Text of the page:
You talking to me?
There is no “I” in “APEC”. Yet the leaders of China and the United States are both using the Beijing round of the Asia-Pacific Economic Co-operation this week to push their own agendas. Using the global stage to play domestic political games leaves room for dangerous mistakes.
President Barack Obama has delivered a slap in the face to his Chinese hosts by arranging to meet heads of state to discuss a trade pact which excludes China. The proposed twelve-member Trans-Pacific Partnership includes tough provisions on protecting intellectual property, and could create a channel for companies to sue governments, both of which suit the United States. More importantly, it’s one of the few things on which Obama has broad support from the opposition Republican Party, which now controls both houses of Congress.
TPP is too complex to be finalised in Beijing. But if Obama can show progress he has a better chance of winning timely Senate support for a fast-track negotiating authority that would let him put TPP to a yes-or-no vote, without amendments. Pursuing talks that could end with something concrete before Obama steps down in 2016 is sensible. China may be invited to join later. Beijing-based ambassador Max Baucus, a vigorous proponent of TPP, can play an important role presenting that deal.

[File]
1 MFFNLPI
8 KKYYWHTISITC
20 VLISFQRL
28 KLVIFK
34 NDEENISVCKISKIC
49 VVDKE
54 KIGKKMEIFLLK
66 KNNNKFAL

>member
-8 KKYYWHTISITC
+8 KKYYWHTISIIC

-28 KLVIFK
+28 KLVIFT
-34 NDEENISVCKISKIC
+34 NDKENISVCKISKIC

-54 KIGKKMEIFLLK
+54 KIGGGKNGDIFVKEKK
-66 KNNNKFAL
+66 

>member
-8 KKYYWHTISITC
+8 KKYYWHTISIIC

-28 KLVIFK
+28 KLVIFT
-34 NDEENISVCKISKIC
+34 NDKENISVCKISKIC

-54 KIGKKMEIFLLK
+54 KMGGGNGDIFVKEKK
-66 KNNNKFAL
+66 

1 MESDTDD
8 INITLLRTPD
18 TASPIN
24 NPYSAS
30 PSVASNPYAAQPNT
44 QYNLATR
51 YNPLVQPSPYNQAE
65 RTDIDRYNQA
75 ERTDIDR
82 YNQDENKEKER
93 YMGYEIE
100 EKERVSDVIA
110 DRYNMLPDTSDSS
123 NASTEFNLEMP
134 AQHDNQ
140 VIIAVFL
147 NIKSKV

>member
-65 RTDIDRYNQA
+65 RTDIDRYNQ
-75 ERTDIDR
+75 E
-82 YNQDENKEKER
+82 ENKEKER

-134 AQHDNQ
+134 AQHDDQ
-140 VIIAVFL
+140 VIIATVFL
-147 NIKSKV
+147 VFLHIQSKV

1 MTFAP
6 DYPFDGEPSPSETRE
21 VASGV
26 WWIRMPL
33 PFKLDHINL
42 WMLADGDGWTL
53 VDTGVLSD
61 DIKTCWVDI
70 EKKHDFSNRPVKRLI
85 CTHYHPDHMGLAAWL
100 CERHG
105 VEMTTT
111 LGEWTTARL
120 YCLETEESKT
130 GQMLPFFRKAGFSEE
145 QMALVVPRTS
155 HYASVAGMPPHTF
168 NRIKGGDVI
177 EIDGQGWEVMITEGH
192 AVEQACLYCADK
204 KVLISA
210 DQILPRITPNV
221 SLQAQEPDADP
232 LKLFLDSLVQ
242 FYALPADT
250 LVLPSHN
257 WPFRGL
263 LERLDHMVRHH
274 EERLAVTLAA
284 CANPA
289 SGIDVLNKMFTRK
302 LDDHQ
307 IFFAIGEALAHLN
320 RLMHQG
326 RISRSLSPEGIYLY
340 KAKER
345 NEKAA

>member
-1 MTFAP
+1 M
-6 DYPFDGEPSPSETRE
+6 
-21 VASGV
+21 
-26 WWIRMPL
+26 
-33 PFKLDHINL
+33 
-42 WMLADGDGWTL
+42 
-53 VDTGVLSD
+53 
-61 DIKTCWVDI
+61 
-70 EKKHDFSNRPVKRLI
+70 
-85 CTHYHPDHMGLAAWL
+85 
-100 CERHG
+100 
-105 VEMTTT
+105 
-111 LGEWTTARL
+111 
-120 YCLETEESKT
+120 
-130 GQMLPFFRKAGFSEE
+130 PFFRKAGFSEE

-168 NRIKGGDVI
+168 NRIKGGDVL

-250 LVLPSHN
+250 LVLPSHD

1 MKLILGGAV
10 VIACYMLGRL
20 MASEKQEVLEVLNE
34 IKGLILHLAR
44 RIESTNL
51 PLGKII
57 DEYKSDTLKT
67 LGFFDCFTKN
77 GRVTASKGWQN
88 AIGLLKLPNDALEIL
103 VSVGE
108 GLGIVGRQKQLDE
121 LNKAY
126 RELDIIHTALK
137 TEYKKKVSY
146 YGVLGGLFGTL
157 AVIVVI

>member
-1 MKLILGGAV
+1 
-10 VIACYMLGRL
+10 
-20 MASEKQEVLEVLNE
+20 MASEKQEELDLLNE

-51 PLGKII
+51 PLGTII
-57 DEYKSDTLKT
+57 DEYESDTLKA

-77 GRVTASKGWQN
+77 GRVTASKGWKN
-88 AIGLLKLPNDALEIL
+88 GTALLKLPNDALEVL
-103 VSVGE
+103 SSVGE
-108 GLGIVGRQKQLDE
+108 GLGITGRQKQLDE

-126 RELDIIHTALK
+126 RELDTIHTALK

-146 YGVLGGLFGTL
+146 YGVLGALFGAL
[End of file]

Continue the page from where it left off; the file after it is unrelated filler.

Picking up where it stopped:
President Xi Jinping’s self-serving agenda is similarly logical. China has capital, but still relatively little authority. Two new pan-regional development banks, and a $40 billion “Silk Road” fund, send a message that it can help poorer neighbours. Xi has promised “lasting and limitless” benefits for China’s trade and investment partners. He is also pushing a Free Trade Area of the Asia-Pacific (FTAAP), which would steal TPP’s thunder and be less onerous for members.
Everyone knows that APEC’s harmony is largely a sham. Still, there is good reason to keep up the act. Goodwill among leaders increases the chances that disputes are resolved through words rather than weapons. China and Japan got the tone right last week when they agreed to co-operate despite their differences, but Obama’s lack of TPP tact and Xi’s triumphalism point in the other direction. When all sides are more interested in competing than collaborating, the world is a less stable place.